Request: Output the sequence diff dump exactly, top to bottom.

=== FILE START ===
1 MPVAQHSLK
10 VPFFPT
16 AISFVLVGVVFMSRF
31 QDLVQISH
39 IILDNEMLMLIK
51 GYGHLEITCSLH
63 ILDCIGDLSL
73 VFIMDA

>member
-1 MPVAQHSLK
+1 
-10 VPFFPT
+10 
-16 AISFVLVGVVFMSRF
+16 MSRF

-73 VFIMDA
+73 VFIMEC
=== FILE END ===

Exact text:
1 MPVAQHSLK
10 VPFFPT
16 AISFVLVGVVFMSRF
31 QDLVQISH
39 IILDNEMLMLIK
51 GYGHLEITCSLH
63 ILDCIGDLSL
73 VFIMDA

>member
-1 MPVAQHSLK
+1 
-10 VPFFPT
+10 
-16 AISFVLVGVVFMSRF
+16 MSRF

-73 VFIMDA
+73 VFIMEC